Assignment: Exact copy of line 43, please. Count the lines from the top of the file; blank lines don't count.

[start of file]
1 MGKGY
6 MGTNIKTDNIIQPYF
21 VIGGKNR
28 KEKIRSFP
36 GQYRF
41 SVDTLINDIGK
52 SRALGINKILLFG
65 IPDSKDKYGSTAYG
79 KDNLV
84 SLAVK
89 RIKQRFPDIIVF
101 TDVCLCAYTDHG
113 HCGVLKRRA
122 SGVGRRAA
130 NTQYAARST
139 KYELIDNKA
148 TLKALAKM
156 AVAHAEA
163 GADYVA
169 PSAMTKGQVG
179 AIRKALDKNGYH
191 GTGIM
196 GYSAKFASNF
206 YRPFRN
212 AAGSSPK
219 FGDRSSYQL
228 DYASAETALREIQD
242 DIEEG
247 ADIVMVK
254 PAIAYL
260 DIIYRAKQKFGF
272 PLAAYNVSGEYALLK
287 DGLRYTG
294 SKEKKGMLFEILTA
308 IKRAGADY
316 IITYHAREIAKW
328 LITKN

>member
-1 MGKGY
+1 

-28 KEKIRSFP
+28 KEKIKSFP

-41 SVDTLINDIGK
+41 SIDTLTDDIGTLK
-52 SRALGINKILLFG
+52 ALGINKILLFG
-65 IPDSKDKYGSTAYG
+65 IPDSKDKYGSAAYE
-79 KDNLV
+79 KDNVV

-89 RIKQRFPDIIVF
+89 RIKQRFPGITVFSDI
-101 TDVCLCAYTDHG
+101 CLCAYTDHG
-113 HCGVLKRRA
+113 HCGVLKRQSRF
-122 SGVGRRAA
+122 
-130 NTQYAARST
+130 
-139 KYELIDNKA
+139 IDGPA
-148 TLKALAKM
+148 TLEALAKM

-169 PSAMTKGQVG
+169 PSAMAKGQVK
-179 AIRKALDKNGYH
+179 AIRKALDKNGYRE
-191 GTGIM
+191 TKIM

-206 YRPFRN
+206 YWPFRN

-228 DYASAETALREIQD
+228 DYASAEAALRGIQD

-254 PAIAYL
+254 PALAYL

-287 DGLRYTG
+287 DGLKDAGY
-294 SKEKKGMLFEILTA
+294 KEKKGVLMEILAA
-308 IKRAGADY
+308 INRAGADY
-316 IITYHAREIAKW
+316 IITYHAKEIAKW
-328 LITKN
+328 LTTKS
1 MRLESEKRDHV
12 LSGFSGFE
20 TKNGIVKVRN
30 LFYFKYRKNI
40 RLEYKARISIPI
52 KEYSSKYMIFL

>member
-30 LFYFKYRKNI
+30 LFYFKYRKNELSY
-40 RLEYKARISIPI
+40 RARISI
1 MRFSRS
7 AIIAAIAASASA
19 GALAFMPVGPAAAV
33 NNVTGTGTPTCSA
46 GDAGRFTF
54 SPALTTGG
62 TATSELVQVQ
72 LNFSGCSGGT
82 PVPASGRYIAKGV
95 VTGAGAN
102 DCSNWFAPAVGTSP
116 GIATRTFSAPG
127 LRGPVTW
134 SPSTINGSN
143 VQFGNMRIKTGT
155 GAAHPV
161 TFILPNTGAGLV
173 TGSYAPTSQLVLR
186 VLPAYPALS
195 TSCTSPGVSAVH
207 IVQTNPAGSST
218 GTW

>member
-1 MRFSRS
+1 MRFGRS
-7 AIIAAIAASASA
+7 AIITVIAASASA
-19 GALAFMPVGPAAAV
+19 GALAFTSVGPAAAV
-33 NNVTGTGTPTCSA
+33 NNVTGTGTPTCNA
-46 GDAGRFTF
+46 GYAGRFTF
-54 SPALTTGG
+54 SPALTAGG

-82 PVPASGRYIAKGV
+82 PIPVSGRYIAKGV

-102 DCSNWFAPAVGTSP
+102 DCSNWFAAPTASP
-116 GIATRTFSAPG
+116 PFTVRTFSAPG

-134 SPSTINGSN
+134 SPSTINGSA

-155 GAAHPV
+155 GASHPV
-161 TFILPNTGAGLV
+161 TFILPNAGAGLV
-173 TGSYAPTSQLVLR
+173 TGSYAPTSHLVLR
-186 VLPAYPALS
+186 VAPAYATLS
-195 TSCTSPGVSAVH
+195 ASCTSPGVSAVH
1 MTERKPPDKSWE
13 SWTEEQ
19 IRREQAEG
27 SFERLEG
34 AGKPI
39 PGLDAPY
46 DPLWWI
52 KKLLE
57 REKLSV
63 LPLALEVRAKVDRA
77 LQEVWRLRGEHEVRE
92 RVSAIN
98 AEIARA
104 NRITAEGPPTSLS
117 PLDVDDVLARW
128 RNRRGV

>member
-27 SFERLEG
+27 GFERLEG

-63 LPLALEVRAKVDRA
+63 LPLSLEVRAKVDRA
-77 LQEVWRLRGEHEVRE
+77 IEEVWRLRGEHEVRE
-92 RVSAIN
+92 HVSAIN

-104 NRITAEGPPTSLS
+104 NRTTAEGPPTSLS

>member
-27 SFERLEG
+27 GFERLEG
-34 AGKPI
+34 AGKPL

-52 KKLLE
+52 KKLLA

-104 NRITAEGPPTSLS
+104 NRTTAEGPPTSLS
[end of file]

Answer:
-41 SVDTLINDIGK